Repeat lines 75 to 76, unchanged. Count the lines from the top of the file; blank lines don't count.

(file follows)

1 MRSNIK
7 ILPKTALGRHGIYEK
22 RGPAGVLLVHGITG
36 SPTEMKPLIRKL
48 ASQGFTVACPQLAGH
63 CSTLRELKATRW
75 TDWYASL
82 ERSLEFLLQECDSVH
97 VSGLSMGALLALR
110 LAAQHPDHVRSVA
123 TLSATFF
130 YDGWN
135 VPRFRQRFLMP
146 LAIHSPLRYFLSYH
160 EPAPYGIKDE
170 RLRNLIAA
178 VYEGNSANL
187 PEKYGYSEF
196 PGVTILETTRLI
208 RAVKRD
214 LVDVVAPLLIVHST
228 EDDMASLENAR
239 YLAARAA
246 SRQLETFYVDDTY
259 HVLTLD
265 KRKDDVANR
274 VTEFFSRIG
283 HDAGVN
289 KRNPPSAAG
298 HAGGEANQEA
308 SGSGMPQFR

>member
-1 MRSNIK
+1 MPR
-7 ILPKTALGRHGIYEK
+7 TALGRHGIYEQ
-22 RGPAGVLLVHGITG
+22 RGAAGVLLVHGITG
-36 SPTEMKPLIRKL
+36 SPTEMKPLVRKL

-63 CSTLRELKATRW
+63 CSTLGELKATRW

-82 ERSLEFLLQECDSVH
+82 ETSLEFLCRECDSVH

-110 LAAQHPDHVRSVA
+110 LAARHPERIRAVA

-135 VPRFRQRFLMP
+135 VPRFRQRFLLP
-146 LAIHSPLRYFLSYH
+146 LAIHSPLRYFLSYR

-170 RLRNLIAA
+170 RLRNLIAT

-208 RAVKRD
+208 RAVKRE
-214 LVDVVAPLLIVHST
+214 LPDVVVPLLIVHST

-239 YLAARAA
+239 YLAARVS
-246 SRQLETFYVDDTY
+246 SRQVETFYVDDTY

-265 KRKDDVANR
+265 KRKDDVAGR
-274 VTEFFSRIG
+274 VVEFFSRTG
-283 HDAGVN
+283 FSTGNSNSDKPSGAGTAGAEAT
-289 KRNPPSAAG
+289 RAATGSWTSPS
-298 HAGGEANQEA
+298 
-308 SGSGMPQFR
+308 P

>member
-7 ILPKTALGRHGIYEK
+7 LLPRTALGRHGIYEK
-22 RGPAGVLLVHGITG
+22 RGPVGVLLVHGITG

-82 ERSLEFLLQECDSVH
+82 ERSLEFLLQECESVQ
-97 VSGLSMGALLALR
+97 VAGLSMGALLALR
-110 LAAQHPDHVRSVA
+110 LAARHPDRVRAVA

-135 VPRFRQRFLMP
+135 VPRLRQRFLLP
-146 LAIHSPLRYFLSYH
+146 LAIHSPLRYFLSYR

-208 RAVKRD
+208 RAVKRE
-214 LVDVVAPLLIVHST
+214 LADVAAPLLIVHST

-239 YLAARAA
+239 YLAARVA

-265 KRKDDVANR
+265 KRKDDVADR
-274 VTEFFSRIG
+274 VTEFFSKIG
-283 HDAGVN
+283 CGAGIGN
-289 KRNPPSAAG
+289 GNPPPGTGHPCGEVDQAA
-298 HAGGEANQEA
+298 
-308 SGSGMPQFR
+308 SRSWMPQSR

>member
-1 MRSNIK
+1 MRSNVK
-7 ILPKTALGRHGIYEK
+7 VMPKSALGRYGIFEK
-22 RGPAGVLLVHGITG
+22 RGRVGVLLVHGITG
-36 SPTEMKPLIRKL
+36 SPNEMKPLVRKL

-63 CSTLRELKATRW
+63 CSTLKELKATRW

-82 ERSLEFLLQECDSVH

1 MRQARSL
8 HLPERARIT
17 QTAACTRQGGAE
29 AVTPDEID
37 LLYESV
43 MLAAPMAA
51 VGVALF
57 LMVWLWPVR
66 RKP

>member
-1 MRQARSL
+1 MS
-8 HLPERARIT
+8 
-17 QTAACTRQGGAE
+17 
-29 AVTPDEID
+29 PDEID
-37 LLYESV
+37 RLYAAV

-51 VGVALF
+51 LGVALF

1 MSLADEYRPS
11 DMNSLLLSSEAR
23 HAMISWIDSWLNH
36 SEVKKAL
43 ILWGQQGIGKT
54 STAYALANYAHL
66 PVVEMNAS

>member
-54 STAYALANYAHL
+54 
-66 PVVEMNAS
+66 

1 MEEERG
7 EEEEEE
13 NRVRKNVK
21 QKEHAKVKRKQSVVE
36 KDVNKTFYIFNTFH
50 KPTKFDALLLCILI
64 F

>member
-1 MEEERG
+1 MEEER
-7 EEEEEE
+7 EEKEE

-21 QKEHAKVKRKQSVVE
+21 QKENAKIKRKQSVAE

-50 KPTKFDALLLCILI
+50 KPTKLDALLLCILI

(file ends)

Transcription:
+7 LLPRTALGRHGIYEK
-22 RGPAGVLLVHGITG